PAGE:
We enjoy museums on wet or windy days. But we have found Te Papa is unique as it will have your attention from the moment you enter.
Spending 2 to 4 hours absorbing the various exhibitions and interactive displays is so easy.
Te Papa is New Zealand’s National Museum, with displays on many levels showcasing all aspects of New Zealand.
You can even experience a 6.6 magnitude simulation from the Edgecumbe earthquake of 1987.
Open daily, 10 am – 6 pm (except Christmas Day), with free admission except for certain exhibitions. Te Papa is a must-see when visiting Wellington.
15. Find lunch at Harbourside Market
If you are in Wellington on a Sunday, the Harbourside Market is the place to be.
Open from 7 am to 2.30 pm with a great selection of international foods, local produce, fresh fish and artisan bread.
In summer, the market has pop-up stores perfect for finding a gift or something for yourself.
16. Hire a Crocbike
A fun way to explore the Wellington waterfront and beyond the Oriental Parade is to hire a Crocbike.
They are so much fun, especially if you get the front seat and don’t have to peddle.
You can hire either a 3-seater or a 6-seater at Chaffer’s Marina for 30 minutes or one hour. This is definitely a unique experience you have to try when in Wellington.
17. Admire the Boatsheds at Clyde Quay
The final stop on your Wellington waterfront walk is Clyde Quay.
The quaint and colourful boat sheds are picturesque and worth a photo.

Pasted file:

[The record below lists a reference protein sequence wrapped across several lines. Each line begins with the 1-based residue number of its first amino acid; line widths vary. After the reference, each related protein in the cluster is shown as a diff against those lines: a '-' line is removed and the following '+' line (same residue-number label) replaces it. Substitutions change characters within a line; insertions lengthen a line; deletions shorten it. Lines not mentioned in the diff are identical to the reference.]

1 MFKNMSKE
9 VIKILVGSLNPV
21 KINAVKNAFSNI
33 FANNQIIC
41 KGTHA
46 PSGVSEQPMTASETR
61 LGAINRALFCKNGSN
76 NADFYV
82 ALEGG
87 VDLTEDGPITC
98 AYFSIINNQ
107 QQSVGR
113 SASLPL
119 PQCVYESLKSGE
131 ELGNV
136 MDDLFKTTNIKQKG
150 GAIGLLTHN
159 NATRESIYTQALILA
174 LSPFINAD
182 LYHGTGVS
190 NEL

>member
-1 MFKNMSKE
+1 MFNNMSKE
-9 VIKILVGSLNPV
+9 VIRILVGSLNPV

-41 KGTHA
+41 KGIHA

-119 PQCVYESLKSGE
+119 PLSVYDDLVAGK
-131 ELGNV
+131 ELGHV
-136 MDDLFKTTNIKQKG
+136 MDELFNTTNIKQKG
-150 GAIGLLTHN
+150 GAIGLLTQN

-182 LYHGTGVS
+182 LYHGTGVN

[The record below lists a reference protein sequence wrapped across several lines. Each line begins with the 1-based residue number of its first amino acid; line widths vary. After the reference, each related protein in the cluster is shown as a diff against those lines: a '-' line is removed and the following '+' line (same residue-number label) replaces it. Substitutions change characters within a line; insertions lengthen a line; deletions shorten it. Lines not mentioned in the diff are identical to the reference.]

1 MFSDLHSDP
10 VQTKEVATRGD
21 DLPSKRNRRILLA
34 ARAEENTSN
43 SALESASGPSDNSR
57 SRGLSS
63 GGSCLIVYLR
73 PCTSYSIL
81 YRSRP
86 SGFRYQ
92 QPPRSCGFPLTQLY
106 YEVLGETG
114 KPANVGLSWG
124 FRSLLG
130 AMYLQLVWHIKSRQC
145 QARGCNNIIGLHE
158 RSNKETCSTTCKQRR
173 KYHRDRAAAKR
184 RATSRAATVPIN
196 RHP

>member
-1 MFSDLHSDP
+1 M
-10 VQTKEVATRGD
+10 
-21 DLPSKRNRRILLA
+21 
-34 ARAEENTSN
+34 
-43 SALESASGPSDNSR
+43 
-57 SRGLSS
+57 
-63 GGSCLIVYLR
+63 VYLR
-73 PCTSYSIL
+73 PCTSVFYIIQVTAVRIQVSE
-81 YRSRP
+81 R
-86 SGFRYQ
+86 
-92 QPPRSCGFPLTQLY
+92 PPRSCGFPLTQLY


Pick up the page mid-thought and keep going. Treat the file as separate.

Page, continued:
You can take a walk (it is narrow) in front of the sheds as an alternative route to Oriental Parade. There’s a chance you might see stingrays gliding by, which is a reason why Orcas love to visit.
Even though it’s the end of the Wellington waterfront walk, people love to continue down to Oriental Bay.
Relax at Oriental Bay
We are a little biased when it comes to Oriental Bay. And it’s probably due to the fact we rented an apartment here for six months before we left New Zealand as TravelKiwis.
Oriental Bay is popular for runners, walkers, skaters, and swimmers, so don’t be surprised by the volume of activity.
If you don’t feel like the Orca (who visit occasionally) swimming in the cooler temperature of the southern ocean. The Freyberg Pool is an indoor swimming pool with views of the harbour.
Oriental Parade is a splendid spot to sit and take in all the activity while enjoying a coffee.
But if you are feeling energetic, you can take a walk up to:
- St Gerard’s Monastery
- Mount Victoria Lookout
The views will be your reward out over the harbour.
Wellington Waterfront Wrap-Up
When you plan a stay in “The coolest little capital in the world.” A walk along the Wellington Waterfront is a great way to see this wonderful city.
Especially if you only have 24 hours in Wellington.
You can spend time in one of the free museums to learn more about the history of early New Zealand. Or book a kayak to get out on the Wellington harbour.
The waterfront has various bars and cafes along the way to stop and take in the magnificent views. And depending on the time of the year, maybe even a ferry ride.